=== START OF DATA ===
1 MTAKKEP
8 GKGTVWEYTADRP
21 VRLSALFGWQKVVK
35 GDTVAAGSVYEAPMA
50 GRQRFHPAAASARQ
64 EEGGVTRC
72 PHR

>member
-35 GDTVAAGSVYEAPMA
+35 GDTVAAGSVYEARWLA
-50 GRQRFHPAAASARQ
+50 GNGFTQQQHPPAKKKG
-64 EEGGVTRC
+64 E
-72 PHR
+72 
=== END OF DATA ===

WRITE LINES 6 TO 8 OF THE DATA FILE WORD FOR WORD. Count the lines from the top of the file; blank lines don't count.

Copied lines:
64 EEGGVTRC
72 PHR

>member